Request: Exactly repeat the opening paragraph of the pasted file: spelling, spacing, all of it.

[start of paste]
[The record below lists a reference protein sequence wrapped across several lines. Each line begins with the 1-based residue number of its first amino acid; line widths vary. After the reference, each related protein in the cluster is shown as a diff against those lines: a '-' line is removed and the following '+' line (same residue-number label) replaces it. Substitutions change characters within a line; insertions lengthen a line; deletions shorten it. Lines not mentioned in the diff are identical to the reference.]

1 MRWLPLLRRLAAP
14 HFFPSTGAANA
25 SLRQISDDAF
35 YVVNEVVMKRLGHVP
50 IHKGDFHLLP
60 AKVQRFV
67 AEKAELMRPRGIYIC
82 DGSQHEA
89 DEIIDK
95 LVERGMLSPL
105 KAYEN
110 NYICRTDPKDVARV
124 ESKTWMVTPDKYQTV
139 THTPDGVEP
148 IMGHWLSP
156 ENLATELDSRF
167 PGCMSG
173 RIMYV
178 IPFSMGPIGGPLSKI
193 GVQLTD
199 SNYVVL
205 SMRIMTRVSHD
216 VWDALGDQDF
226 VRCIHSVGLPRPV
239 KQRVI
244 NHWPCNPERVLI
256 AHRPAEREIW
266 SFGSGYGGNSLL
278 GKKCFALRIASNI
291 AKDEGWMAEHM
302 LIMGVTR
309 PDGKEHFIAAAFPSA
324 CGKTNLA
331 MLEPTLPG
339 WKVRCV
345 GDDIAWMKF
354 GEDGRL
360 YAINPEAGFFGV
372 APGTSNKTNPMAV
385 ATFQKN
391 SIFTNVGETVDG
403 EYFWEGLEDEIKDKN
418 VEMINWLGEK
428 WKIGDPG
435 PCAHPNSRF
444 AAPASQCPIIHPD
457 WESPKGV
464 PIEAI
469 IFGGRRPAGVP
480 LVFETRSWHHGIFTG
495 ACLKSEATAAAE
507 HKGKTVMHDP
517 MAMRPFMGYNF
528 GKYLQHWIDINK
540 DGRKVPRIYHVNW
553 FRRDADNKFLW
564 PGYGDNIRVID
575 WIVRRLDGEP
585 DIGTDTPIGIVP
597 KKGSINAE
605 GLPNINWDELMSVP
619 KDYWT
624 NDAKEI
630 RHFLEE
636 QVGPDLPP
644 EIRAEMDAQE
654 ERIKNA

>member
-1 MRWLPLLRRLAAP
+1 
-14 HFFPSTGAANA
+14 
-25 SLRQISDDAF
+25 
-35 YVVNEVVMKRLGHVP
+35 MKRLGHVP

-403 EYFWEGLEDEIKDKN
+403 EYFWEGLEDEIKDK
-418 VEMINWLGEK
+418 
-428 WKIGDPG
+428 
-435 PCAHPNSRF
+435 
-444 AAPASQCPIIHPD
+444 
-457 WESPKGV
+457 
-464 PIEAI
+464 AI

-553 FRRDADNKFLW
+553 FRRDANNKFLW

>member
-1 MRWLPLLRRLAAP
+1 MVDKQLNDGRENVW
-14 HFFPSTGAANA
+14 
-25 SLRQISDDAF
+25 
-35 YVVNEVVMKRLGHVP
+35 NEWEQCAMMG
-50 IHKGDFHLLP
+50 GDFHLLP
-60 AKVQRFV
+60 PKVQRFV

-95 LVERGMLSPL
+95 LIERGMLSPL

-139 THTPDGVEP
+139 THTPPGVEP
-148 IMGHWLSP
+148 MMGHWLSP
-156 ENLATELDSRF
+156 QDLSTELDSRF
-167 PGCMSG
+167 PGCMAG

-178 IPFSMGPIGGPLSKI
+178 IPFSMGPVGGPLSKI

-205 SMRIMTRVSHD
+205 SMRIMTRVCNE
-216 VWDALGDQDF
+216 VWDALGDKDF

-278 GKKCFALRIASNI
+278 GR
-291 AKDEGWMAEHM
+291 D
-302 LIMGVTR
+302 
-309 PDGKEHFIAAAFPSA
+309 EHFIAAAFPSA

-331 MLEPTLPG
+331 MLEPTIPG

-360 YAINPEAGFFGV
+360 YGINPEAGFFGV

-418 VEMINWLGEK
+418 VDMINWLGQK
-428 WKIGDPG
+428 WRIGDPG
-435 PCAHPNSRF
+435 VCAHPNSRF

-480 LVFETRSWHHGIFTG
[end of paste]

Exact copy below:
[The record below lists a reference protein sequence wrapped across several lines. Each line begins with the 1-based residue number of its first amino acid; line widths vary. After the reference, each related protein in the cluster is shown as a diff against those lines: a '-' line is removed and the following '+' line (same residue-number label) replaces it. Substitutions change characters within a line; insertions lengthen a line; deletions shorten it. Lines not mentioned in the diff are identical to the reference.]